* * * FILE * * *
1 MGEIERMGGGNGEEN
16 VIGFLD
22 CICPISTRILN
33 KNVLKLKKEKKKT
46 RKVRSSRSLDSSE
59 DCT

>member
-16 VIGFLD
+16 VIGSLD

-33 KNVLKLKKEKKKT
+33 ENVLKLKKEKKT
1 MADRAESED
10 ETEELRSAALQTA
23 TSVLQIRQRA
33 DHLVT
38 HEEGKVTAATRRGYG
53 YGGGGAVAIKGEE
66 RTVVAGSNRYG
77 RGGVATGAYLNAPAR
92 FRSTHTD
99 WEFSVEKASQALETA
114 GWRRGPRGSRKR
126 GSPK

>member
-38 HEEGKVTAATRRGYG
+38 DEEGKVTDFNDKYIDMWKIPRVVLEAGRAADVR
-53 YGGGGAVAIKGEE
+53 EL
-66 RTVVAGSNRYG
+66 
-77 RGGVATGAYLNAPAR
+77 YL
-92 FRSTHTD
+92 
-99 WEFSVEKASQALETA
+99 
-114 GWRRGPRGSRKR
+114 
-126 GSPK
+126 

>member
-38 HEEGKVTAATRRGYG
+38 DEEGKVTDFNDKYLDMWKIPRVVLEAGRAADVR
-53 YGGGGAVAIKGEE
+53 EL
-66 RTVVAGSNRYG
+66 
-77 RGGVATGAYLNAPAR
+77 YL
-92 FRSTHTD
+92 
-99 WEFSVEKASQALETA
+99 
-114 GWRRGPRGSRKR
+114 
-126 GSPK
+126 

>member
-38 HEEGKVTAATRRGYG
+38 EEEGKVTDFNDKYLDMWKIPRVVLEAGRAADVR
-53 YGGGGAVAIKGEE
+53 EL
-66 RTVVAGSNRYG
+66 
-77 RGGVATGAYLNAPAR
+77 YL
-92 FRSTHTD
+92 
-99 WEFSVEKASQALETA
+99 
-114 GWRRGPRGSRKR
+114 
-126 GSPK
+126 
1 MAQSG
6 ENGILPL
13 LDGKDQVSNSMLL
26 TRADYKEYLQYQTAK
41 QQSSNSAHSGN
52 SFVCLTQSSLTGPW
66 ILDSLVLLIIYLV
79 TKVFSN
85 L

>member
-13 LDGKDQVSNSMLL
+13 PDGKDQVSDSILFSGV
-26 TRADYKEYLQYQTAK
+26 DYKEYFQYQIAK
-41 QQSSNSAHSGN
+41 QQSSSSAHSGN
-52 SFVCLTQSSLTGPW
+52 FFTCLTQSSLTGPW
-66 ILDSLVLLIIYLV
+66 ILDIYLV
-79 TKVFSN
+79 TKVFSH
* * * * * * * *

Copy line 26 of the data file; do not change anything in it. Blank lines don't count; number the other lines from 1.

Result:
+38 DEEGKVTDFNDKYIDMWKIPRVVLEAGRAADVR